During second grade when we started learning to divide numbers in math class, I remember not knowing that I was confused.
To me on that first day of doing division, the division symbol ÷ looked like a poorly printed plus + sign. Figuring the printing ink got messed up, I just added up the numbers and proudly finished the assignment before any of my classmates did.
Fortunately, I had a kind teacher who gently showed me I was making a mistake that I didn’t even know I was making.
Just like my second grade math class, we can all make mistakes in our relationships without realizing that we are doing so. When this happens, you can be creating a lot of stress and difficulty without even realizing it.
1. Believing hypnotic societal messages about relationships
The media, television, books and children’s fairy tales are full of the message that relationships are easy and should look a certain way.
The truth is that relationships take work. With the right intention and some mutual effort put into healthy communication they can be relatively easy.
Still, even the healthiest relationships will push your buttons and give you a chance to grow into a happier and better version of all that’s great about you.
This is especially true as your relationship goes deeper into emotional intimacy rather than keeping everything on the surface and without real emotional depth.
The key to make things easier is to become aware of the hypnotic social conditioning that relationships should be completely easy and always stress free.
If you do not consciously reset your expectations, things will always seem harder than they should be. You might even feel shame, wondering if something is wrong with you.
2. Looking for love from others that you can only give to yourself
Relationships are a wonderful place to receive attention, affirmation, and validation.
It is wonderful to know someone loves you.
However, if you go into relationships looking for love then it puts stress and strain on everyone involved.
The deepest longing in all of us is a yearning for a love that only we can give ourselves. No one else can fill that hunger but you.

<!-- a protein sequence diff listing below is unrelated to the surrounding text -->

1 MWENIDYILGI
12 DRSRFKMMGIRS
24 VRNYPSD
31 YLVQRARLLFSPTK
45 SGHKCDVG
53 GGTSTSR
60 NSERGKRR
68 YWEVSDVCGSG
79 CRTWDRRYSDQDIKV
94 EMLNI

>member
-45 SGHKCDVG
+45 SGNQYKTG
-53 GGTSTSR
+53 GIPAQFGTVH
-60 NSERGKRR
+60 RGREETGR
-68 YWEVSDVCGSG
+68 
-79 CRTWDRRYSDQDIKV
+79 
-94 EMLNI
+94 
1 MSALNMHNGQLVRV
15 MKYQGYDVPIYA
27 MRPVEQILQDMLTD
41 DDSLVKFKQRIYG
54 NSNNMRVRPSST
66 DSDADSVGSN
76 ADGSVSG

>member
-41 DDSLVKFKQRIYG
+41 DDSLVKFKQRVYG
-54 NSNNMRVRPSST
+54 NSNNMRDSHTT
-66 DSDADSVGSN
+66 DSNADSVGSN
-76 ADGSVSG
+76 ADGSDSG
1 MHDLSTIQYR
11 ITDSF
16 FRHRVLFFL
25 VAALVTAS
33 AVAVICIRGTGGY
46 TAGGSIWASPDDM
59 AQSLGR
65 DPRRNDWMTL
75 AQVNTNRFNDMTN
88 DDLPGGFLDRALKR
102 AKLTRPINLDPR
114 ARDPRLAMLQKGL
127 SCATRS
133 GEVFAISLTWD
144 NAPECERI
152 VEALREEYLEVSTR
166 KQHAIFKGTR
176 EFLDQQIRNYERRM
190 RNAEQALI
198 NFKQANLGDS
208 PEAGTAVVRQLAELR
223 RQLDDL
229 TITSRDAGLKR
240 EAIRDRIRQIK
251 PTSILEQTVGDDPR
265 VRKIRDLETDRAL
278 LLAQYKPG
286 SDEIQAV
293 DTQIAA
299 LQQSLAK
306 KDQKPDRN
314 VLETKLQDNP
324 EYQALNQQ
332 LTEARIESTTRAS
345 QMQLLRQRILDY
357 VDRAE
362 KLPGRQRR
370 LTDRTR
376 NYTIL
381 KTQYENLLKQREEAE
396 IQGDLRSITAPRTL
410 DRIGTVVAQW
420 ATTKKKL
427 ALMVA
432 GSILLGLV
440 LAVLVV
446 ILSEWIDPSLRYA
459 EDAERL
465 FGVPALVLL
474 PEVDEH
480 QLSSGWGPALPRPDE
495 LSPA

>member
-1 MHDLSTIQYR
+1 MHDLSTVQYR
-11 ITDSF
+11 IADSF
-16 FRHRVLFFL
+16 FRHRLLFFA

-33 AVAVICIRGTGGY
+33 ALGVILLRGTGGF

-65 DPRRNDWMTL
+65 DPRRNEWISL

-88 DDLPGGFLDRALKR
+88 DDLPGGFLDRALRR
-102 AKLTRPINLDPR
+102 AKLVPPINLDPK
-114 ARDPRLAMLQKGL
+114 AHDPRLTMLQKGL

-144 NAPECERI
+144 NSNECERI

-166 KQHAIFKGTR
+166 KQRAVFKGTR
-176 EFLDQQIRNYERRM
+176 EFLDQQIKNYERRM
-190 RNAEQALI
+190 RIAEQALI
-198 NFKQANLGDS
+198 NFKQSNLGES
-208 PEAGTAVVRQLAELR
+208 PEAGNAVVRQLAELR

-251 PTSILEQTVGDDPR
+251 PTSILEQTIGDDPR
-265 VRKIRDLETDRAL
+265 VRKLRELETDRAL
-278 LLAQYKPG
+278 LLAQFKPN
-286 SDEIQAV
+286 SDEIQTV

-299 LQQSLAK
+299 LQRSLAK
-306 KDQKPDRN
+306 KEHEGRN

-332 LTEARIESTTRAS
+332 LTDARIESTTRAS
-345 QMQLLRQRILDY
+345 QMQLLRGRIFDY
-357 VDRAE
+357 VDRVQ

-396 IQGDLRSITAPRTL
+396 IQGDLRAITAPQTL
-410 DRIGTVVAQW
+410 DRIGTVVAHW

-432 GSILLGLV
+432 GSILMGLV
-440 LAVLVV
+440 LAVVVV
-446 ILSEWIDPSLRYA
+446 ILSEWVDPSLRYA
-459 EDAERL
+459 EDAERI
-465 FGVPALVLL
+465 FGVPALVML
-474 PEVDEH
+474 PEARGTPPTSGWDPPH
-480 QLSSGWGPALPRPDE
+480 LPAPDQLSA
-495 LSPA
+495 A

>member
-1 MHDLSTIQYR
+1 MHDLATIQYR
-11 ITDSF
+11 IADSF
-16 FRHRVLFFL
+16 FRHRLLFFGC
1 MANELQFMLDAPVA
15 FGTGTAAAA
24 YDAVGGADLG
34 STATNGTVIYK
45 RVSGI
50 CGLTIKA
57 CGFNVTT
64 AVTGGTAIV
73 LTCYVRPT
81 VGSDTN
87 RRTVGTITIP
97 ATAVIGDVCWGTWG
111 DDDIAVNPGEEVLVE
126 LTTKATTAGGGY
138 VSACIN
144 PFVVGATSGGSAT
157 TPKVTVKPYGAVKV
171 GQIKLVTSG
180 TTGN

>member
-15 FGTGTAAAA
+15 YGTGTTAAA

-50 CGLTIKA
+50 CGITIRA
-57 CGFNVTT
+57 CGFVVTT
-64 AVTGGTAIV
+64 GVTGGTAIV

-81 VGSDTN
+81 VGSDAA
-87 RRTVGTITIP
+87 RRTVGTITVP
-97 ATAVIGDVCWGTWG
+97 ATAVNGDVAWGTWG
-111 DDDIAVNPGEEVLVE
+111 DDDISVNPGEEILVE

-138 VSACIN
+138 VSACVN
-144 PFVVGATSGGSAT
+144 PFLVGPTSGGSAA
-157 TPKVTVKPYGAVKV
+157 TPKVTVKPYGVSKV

Whether you call it self-love, self-compassion, or simply self-care, your attitude toward yourself will be like the steering wheel in the car of your relationship.
If you turn the steering wheel toward the right, you can’t reasonably expect your car to go left.
Many people do exactly that in their relationships. If you have a harsh, unloving or judgmental attitude toward yourself, you block your ability to feel loved by others.
3. Not asking for what you want
If you go into any restaurant they will ask you what you want.
If you tell the waiter to give you “anything” or “whatever” you’re setting yourself up for disappointment. The waiter might just bring you something that you don’t like or something you can’t eat due to allergies or medical issues.
Now, imagine that after asking the waiter to choose the food, you become furious with the waiter for bringing a dish you are allergic to.
To put it mildly, that is a pretty unreasonable response. You can’t blame the waiter when you didn’t state your needs, right?
This is exactly what many people do whether they’re in a long-term relationship, dating around or having casual sex.
Of course your partner is not a waitress, but she does probably want you to be happy. Give her a decent chance to succeed by figuring out what you want and asking for it.
Sure, you have some responsibility to help your partner. But if you focus exclusively on your partner’s wants and needs, and ignore your own needs and desires, you’re setting the relationship up for unnecessary suffering – if not failure.
Relationship mistakes are easy to make. Awareness and small changes can shift things
It’s easy to make relationship mistakes we aren’t aware of while we’re making them. Take a look at your own life to see if you’ve been unconsciously believing hypnotic but inaccurate social conditioning messages, are looking for something only you can give yourself or are not asking for what you want.